Helping the environment isn’t a one-person job. Only with a significant amount of people working together can we make a big impact. Getting people together to do this is sometimes hard, but every action counts toward the conservation or the destruction of our planet.
Lehigh is not immune to these actions. Our campus has student Eco-reps who bring initiatives like putting recycle bins in every single dorm room or knocking on doors so students can change their light bulbs to more energy-conservative ones. But even then, students have to put in the effort to contribute.
It’s not that all students plainly don’t care, it’s that they’re either ill-informed or lazy. But something as easy as separating trash from recyclables can go a long way. In the dorm rooms, students should practice turning lights off when they don’t need them, as well as taking short showers. Even though they don’t pay bills, it not only helps conserve planet resources and diminish pollution, but can set up the habits they will have as utilities-paying adults.
You might think individual actions don’t have an impact, but they do. If one person recycles, then promotes it to others and they start changing their habits, that’s impact. We all have to work together to be more sustainable.
One way we can do this is to make sure there are Eco-reps talking to students in each residence hall and Greek house and teaching easy ways to help the environment. More direct programming targeted at changing habits could help establish a culture of awareness.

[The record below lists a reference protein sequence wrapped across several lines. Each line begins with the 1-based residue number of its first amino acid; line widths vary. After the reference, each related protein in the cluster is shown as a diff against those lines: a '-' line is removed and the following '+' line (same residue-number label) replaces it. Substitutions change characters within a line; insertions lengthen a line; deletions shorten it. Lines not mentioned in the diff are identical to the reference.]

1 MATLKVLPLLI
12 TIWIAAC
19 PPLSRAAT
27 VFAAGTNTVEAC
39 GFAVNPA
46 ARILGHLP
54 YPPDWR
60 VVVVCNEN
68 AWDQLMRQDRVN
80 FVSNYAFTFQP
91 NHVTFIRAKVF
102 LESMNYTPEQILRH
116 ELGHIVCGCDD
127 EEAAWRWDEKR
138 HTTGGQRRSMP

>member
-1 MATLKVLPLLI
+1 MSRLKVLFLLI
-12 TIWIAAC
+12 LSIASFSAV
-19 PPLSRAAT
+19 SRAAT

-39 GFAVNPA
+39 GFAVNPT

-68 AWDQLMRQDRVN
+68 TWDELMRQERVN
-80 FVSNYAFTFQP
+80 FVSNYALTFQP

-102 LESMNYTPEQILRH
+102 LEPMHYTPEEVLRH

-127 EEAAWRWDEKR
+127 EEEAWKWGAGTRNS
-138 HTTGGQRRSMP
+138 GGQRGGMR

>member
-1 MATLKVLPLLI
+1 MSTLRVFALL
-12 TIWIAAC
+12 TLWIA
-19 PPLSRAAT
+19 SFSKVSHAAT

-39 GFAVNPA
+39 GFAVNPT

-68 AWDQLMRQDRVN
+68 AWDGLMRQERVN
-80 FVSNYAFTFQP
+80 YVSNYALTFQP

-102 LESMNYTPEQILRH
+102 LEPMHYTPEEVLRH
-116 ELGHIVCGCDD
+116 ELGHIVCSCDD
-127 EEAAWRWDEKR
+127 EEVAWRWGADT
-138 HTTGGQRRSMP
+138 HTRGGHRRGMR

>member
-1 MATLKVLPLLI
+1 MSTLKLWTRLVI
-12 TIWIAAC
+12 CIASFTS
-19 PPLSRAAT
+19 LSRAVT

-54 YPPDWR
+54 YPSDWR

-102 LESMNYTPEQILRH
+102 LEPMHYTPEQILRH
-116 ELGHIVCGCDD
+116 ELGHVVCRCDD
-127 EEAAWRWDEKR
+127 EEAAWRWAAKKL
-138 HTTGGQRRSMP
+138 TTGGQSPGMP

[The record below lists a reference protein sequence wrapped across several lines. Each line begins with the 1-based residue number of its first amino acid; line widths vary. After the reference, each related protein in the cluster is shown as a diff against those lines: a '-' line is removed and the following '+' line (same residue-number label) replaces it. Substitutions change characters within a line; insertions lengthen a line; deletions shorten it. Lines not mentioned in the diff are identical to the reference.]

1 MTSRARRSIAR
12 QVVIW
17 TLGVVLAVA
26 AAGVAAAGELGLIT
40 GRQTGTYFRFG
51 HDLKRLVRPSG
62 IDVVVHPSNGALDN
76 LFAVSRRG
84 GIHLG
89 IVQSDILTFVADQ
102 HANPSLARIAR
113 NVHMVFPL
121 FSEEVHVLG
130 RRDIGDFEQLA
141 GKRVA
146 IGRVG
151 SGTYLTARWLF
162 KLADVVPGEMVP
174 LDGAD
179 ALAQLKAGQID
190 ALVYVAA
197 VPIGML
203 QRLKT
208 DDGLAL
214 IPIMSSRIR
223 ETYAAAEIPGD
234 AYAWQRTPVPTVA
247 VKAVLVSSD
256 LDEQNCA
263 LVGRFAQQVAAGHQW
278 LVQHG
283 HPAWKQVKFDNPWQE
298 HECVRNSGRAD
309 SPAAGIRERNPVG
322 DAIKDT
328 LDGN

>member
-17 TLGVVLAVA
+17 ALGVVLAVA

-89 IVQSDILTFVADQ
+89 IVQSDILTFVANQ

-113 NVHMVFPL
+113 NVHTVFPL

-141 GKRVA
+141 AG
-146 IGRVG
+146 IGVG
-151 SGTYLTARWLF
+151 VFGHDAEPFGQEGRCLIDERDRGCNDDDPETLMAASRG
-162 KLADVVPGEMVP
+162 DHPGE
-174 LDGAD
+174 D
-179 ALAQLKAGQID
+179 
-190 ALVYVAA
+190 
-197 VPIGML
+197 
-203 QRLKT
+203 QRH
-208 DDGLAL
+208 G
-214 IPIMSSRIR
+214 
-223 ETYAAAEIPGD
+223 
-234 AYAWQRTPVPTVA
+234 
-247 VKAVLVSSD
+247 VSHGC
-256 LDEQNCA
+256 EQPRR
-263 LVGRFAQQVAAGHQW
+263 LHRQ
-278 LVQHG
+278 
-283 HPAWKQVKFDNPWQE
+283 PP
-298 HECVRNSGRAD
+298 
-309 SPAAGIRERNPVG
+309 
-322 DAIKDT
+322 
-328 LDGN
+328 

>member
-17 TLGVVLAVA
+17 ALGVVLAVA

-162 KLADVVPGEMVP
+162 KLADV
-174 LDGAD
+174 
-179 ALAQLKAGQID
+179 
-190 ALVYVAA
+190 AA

One can only imagine the amount of crumpled up beer cans that get pulled out of basements after a party. What if all of those were recycled? That surely would have an impact.
But it’s not just students who need to step up to change. Lehigh, as an institution, could do more to establish itself as a greener campus. Some initiatives, like the sustainable office program, are paving the way for administrators and offices to become more sustainable. But there is a lot more that could be done.
End-of-the-year teacher evaluations are still done on paper and create waste amounting to 25,842 sheets of paper. Moving more of these evaluations online could reduce the amount of paper used for this purpose. Some services, like billing, have moved entirely online to reduce waste, and Lehigh should evaluate if other services could do the same.
How much paper does the Office of Admissions waste when sending out information, application decisions or their information packets to prospective students? How much does the Office of Financial Aid waste when they send students their loan breakdown for the semester? Are there things we can just do online?
Reducing paper waste is just one way we can become a greener campus.
There could be a benefit in installing automatic lights in certain classrooms and spaces, so that if someone forgets to turn a light off when they leave, it can shut off by itself. There also needs to be more education about the programming that Eco-reps and other organizations put on campus and what students need to do specifically to help.
Right now, being environmentally aware isn’t a part of our campus-wide culture, but it could be. If sustainability efforts were targeted at first-year students every year, the campus culture would slowly begin to change. Instead of focusing on all the campus, they could try focusing on the youngest part of it and that way more people would be made aware as the years go by.
But it’s not all on the institution. Although it needs to be more communicative and educational about its programming, students also just need to listen. Only by paying attention to what’s going on around us will we be able to change.
You may think your individual water bottle in the recycling bin doesn’t matter, but it’s a start.